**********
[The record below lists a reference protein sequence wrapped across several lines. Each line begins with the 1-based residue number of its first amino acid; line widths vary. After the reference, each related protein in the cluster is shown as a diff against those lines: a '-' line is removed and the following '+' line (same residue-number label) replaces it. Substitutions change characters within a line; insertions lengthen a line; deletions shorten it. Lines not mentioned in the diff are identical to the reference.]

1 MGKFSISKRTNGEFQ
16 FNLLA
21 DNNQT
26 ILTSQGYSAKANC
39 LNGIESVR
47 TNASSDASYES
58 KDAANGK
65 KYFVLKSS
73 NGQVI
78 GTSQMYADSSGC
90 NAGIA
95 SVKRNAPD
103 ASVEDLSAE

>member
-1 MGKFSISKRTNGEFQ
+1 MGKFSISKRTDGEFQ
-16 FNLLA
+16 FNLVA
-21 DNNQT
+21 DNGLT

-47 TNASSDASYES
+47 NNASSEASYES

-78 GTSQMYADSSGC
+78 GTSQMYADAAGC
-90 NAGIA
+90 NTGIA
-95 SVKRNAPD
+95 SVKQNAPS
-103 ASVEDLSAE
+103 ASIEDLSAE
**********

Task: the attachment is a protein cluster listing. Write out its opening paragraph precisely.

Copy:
[The record below lists a reference protein sequence wrapped across several lines. Each line begins with the 1-based residue number of its first amino acid; line widths vary. After the reference, each related protein in the cluster is shown as a diff against those lines: a '-' line is removed and the following '+' line (same residue-number label) replaces it. Substitutions change characters within a line; insertions lengthen a line; deletions shorten it. Lines not mentioned in the diff are identical to the reference.]